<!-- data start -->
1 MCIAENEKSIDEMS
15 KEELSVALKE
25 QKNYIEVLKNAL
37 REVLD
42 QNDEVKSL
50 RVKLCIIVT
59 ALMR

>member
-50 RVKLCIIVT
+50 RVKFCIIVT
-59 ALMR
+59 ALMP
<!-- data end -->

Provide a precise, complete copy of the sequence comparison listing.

1 MCIAENEKSIDEMS
15 KEELSVALKE
25 QKNYIEVLKNAL
37 REVLD
42 QNDEVKSL
50 RVKLCIIVT
59 ALMR

>member
-50 RVKLCIIVT
+50 RVKFCIIVT
-59 ALMR
+59 ALMP